Mapleton Community Information

The history of Springville is built upon its location near Hobble Creek - a stream that drains the humble watershed of Hobble Creek Canyon, and which feeds the creek above the Hobble Creek Golf Course. In fact, the town of Springville was initially called Hobble Creek. The name was eventually changed to reflect the abundance of natural springs within and just north of the town.

Native Americans of the Ute tribe were the first to occupy the land around this well-watered valley. They hunted and fished in the area until 1850, when Aaron Johnson led settlers to Springville. The Mormon settlers then displaced the Native Americans and relegated them to an "Indian Farm" located at the mouth of the Spanish Fork River near the Utah Lake. Like the Native Americans before them, the Springville stockmen lived in the valley during the winter and grazed their animals in the mountains in summer. This overuse of the land led to a series of floods and mudflows, which left the land virtually barren.

During the stockraisers' struggle with the abused land, area farmers began to seek more water for irrigation. With the aid of the federal government, they developed the Strawberry Project, using the nearby Strawberry River to irrigate their salvaged farmland. Springville's "Union Bench" was a beneficiary of the project, and this led to the formation of the city of Mapleton out of the Springville benchland. Situated between Hobble Creek and the Spanish Fork River, Mapleton was used by early settlers in Utah County for livestock grazing, logging and farming. Mapleton?s first permanent settlers arrived around 1870, attracted by the land offered through the Homestead Act. The town kept the name "Union Bench" until 1901, when the name was officially changed to Mapleton. The city was incorporated in 1948.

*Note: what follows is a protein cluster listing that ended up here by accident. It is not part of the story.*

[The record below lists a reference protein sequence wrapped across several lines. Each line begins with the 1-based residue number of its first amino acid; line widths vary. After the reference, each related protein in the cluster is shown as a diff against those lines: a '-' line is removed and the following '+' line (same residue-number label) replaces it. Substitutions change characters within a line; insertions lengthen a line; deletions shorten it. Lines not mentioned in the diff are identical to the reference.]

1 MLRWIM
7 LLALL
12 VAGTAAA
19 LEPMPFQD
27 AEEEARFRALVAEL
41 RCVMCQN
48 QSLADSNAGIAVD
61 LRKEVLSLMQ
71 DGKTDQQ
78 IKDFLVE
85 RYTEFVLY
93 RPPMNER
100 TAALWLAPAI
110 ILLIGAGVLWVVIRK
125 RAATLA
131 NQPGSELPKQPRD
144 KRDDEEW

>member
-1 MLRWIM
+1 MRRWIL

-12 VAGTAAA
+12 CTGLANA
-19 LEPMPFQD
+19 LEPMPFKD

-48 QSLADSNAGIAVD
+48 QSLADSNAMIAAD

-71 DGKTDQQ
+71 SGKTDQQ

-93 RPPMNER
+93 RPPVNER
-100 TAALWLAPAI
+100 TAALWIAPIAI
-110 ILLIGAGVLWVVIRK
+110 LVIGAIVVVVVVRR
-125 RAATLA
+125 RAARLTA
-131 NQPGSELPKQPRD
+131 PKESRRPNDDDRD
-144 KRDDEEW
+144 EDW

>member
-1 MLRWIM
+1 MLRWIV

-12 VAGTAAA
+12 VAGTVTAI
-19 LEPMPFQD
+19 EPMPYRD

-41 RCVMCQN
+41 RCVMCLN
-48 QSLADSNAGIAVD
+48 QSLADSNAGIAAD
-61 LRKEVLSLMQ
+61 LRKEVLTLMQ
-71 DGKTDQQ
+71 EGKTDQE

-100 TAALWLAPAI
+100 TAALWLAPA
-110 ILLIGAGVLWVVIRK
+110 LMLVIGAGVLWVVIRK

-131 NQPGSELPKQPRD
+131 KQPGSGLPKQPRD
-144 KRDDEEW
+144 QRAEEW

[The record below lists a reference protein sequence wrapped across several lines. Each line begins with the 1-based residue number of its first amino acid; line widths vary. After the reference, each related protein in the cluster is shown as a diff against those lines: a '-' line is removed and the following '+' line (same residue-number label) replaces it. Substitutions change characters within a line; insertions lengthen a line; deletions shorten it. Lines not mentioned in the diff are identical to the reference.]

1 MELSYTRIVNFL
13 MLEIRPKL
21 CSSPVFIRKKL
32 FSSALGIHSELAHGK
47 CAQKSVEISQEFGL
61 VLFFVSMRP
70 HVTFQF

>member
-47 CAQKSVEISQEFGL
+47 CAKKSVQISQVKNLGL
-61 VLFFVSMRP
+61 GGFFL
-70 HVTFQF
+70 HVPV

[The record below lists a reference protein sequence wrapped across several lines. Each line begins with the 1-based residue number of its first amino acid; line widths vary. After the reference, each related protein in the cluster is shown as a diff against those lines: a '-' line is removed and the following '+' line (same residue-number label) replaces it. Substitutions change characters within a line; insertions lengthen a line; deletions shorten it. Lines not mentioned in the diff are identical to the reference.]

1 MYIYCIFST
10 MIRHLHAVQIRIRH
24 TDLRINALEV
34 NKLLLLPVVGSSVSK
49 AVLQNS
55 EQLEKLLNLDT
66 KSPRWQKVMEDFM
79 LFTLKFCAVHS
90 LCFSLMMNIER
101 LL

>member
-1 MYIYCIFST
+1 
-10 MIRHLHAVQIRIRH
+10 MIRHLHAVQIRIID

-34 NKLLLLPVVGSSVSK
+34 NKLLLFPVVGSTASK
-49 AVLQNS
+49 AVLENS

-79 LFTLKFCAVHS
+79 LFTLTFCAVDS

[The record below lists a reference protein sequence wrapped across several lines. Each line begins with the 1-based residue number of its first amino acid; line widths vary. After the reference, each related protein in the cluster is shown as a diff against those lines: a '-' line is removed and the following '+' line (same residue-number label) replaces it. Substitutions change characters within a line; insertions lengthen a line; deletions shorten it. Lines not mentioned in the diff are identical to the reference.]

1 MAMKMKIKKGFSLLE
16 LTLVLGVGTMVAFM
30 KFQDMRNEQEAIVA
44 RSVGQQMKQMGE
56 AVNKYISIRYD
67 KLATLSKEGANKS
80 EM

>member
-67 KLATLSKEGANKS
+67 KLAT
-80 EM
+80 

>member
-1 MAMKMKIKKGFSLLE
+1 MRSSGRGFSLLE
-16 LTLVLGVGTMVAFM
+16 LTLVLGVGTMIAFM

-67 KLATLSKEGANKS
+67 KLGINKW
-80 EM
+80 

Throughout World War II and into the 1960s, both areas experienced significant growth. Springville soon became a bedroom community for Geneva Steel, Brigham Young University and an array of other businesses located throughout Salt Lake City. Over the years, Springville itself has become the home to many large employers including Stouffer Foods Corporation and Valtek, which employ hundreds of workers each.

Springville is known as the ?Art City? because of its well-respected art museum. The Springville Museum of Art is Utah's oldest and most beautiful museum for the visual fine arts. The Spanish Colonial Revival-style building was completed in 1937 and was dedicated as a "sanctuary of beauty and a temple of meditation.? More than 1,500 works by many well-known artists, both local and national, are displayed in the building. The museum gained national recognition in 1922 with the establishment of the April (or Spring) Salon. Now held every summer, this annual festival highlights Utah artists and their works.

Other local festivals include the Springville World Folkfest and the Mapleton Arbor Day Celebration. The Springville World Folkfest is an annual event that hosts a wide variety of artistic performing groups, while the Mapleton Arbor Day Celebration features breakfast and a live band, along with other forms of family fun and entertainment.

Utah's diverse geography provides a wealth of recreational opportunities. The cities of Springville and Mapleton are proud to maintain nine parks, three tennis courts, nine covered picnic facilities, 24 baseball, soccer and football fields, and one golf course. Hobble Creek Golf Course is a regulation championship 18-hole course and was rated by Golf Digest as ?one of the best places to play? in 2001-2002. Other outdoor activities include skiing, hunting, fishing, boating and hiking. Those who prefer to spend their time indoors can enjoy an afternoon at the public library, the art museum, the pioneer museum, or the arts park.

Both Springville and Mapleton are served by the Nebo School District. Springville houses five elementary schools, one middle school, one junior high school and one high school, while Mapleton is home to just two elementary schools - Mapleton and Hobble Creek. Utah students exceed the national average score for the American College Testing Program each year, and continuously achieve above-average academic exam performance. Those seeking further education can attend the nearby Utah Valley State College (UVSC) in Orem or Brigham Young University (BYU), a private institution, located in Provo. Residents may also choose to attend the fully accredited University of Utah, just a short drive away.

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